The benefits of cinnamon
The benefits of cinnamon go far beyond its culinary applications as a spice.
Cinnamon is the brownish-reddish inner bark of the cinnamon tree. When dried, it rolls into a tubular form known as a quill. Cinnamon is available in either its whole quill form (cinnamon sticks) or as ground powder.
All types of cinnamon belong to the same family of plants, the Lauraceae family which include avocado and bay leaves.
Cinnamon is one of the oldest known spices. Mentioned in the Bible, it was used in ancient Egypt as a beverage flavoring and medicine. It was also employed as an embalming agent. It was highly treasured and considered more precious than gold!
Ceylon cinnamon is produced in Sri Lanka, India, Madagascar, Brazil and the Caribbean, while cassia is mainly produced in China, Vietnam and Indonesia.
How to Select and Store Cinnamon
Cinnamon is available in either stick, chips or powder form. While the sticks can be stored for longer, the ground powder has a stronger flavor. If possible, smell the cinnamon to make sure that it has a sweet smell, a characteristic reflecting that it is fresh.
Cinnamon should be kept in a tightly sealed glass container in a cool, dark and dry place. Ground cinnamon will keep for about six months, while cinnamon sticks will stay fresh for about one year stored this way. You can also extend their shelf life by storing them in the refrigerator.
One of the benefits of cinnamon is due to its anti-inflammatory properties
Herbs and spices often contain antioxidants, compounds that can reduce your risk of developing heart disease. The benefits of cinnamon are thought to be from one of its antioxidant compound, cinnamaldehyde, which gives it that rich aroma and flavor and can also reduce inflammation.
Another of the benefits of cinnamon is that it may help reduce blood sugar levels
A cinnamon study found that people on insulin therapy who took cinnamon supplements daily saw marked (and enduring) decreases. When people stopped taking the cinnamon, they saw some continuation of benefits — namely, the blood sugar levels remained lower than at the start of the test.
Yet another of the benefits of cinnamon it that it may help reduce cholesterol levels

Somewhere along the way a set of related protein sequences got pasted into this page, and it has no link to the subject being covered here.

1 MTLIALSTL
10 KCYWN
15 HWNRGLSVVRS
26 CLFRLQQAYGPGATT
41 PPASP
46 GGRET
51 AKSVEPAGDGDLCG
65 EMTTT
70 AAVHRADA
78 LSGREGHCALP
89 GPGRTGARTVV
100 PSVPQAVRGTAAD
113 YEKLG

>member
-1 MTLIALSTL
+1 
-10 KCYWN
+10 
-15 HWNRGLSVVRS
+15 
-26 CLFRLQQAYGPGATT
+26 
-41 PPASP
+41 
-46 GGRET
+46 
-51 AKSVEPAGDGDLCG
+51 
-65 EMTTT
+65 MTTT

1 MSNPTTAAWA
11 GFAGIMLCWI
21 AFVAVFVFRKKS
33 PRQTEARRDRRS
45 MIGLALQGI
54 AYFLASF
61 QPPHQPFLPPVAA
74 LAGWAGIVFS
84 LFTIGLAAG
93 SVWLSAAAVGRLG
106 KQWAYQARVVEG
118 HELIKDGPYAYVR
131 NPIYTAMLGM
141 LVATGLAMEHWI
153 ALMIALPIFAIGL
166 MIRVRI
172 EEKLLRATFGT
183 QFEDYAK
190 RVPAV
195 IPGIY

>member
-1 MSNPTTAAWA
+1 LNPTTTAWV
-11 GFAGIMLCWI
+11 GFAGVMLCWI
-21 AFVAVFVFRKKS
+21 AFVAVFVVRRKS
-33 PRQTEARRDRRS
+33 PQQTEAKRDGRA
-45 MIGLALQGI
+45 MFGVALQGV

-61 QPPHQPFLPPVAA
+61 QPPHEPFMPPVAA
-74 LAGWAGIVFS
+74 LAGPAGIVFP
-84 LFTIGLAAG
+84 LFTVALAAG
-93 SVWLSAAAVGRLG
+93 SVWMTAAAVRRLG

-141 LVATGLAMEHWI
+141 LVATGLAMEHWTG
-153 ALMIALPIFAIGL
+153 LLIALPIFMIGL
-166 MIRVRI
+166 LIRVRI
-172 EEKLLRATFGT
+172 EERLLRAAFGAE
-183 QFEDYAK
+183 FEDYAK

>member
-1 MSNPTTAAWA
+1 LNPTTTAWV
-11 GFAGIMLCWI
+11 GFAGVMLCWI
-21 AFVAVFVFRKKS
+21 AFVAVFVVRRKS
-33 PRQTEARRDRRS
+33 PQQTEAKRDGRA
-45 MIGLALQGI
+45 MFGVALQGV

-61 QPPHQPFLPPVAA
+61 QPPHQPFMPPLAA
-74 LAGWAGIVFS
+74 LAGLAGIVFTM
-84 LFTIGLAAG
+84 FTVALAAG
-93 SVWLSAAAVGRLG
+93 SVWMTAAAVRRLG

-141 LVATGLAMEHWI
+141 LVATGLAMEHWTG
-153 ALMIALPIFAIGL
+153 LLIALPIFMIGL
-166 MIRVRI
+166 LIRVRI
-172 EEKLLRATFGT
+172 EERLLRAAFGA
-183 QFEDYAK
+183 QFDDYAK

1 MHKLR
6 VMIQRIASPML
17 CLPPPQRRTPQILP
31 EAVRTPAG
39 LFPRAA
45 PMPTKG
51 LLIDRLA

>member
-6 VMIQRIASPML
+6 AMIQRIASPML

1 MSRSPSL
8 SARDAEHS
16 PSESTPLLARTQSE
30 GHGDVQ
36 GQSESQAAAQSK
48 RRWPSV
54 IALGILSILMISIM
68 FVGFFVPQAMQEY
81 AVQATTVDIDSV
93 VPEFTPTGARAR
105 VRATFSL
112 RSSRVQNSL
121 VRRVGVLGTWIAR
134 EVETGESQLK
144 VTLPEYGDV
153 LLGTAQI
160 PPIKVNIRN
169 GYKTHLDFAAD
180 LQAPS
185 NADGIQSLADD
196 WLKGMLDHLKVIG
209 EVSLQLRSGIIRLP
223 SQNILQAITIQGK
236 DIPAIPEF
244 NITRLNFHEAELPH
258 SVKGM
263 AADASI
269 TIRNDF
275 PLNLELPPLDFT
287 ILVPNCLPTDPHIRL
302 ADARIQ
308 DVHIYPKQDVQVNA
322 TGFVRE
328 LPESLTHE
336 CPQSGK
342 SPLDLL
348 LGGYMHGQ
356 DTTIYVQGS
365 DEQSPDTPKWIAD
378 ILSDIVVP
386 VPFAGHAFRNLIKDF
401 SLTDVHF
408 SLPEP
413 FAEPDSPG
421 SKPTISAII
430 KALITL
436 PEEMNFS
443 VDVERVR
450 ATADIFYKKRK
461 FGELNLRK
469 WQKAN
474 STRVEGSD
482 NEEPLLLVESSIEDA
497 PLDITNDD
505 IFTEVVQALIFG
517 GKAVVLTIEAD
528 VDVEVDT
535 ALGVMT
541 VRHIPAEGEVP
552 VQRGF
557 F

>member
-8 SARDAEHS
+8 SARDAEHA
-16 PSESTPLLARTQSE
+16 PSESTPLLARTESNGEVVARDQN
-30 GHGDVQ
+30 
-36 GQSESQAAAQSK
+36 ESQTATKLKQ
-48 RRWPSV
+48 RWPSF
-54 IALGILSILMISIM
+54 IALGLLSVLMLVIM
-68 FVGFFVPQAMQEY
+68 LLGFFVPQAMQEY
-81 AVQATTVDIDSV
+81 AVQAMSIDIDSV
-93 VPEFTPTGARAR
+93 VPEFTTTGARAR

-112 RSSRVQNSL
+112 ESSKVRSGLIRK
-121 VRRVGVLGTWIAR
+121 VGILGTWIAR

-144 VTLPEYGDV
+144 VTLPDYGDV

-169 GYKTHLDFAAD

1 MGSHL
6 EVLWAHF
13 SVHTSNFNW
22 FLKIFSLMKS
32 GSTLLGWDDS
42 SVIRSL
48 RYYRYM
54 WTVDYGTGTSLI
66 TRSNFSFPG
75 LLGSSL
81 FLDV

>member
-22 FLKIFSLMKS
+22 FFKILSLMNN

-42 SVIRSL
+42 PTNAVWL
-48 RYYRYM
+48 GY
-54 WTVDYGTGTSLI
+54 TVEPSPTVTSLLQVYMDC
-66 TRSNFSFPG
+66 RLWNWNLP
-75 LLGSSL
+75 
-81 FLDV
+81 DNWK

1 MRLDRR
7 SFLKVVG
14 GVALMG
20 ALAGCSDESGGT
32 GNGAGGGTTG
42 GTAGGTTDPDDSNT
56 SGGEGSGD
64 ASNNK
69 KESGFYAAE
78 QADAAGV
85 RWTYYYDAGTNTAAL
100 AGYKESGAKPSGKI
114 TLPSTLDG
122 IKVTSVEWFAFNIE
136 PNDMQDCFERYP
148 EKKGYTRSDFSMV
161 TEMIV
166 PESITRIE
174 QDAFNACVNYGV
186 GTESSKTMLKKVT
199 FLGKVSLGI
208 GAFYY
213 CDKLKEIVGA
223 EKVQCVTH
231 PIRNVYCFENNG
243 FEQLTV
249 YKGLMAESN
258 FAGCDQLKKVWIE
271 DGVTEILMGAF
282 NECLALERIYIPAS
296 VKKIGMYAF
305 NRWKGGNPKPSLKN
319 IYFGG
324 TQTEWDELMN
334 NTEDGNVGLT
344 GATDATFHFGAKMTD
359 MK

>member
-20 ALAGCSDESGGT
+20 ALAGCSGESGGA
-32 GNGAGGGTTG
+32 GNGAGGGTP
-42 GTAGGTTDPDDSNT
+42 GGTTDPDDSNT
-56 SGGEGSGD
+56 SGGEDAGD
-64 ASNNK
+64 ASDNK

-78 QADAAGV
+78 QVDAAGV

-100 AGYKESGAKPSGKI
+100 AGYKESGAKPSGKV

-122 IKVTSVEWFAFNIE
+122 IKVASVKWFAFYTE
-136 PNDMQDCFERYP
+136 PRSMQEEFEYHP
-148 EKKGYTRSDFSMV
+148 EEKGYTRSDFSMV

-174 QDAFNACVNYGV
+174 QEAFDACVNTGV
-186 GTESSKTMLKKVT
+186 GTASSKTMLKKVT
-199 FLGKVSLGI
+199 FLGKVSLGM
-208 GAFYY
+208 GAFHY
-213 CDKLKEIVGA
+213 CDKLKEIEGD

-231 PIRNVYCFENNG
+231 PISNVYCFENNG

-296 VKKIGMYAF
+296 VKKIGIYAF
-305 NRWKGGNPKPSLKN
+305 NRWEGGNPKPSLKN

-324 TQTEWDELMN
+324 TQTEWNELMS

Participants in the same study above also had improved cholesterol and triglyceride levels in addition to lower blood sugar. A separate meta-analysis of 10 studies also found that daily cinnamon consumption led to a “statistically significant” decrease in total cholesterol, as well as LDL, or bad cholesterol.
Cinnamaldehyde (also called cinnamic aldehyde) has been researched for its effects on blood platelets. Platelets are constituents of blood meant to clump together under emergency circumstances (like physical injury) as a way to stop bleeding.
Under normal circumstances, they can make blood flow inadequate if they clump together too much. The cinnaldehyde in cinnamon helps prevent unwanted clumping of blood platelets by inhibiting the release of an inflammatory fatty acid called arachidonic acid from platelet membranes in addition to reducing the formation of an inflammatory messaging molecule called thromboxane A2.
One of the important benefits of cinnamon is its antimicrobial activity
Due to its ability to help stop the growth of bacteria as well as fungi, including the commonly problematic yeast Candida, cinnamon’s essential oils qualify it as an “antimicrobial” food. In laboratory tests, growth of yeasts that were resistant to the commonly used antifungal medication fluconazole was often stopped by cinnamon extracts.
Recent research demonstrates cinnamon can be used as an alternative to traditional food preservatives.
In a study, published in the August 2003 issue of the International Journal of Food Microbiology, the addition of just a few drops of cinnamon essential oil to 100 ml (approximately 3 ounces) of carrot broth, which was then refrigerated, inhibited the growth of the food borne pathogenic Bacillus cereus for at least 60 days.
When the broth was refrigerated without the addition of cinnamon oil, the pathogenic B. cereus flourished despite the cold temperature. In addition, researchers noted that the addition of cinnamon not only acted as an effective preservative but improved the flavor of the broth.
A Traditional Warming Remedy
In addition to the active components in its essential oils and its nutrient composition, cinnamon has also been employed in energy-based medical systems, such as Traditional Chinese Medicine, for its warming qualities. In these traditions, cinnamon has been used to provide relief when faced with the onset of a cold or flu, especially when mixed in a tea with some fresh ginger.
How to cook with cinnamon
Cinnamon is used in sweet and savory dishes. For example, you can put a cinnamon stick in warm apple cider to add flavor. Cinnamon and sugar or honey are also used together such as cinnamon toast, baked goods, and other desserts. You can simmer cinnamon sticks with almond milk and honey for a deliciously warming beverage. I put cinnamon in my partner’s morning coffee and on our oatmeal.
Can cinnamon be harmful?
Cassia cinnamon has a glycoside, coumarin, that can be toxic if ingested in large amounts. It can cause liver injury. But it would be difficult to reach dangerous coumarin amounts through baking with cinnamon, taking too much of a dietary supplement — for example, a concentrated cinnamon pill — could potentially be toxic.
Spice up your life
Adding cinnamon to your diet can add a little warming goodness to your life while improving your health!
Learn more about herbs and spices in our classes.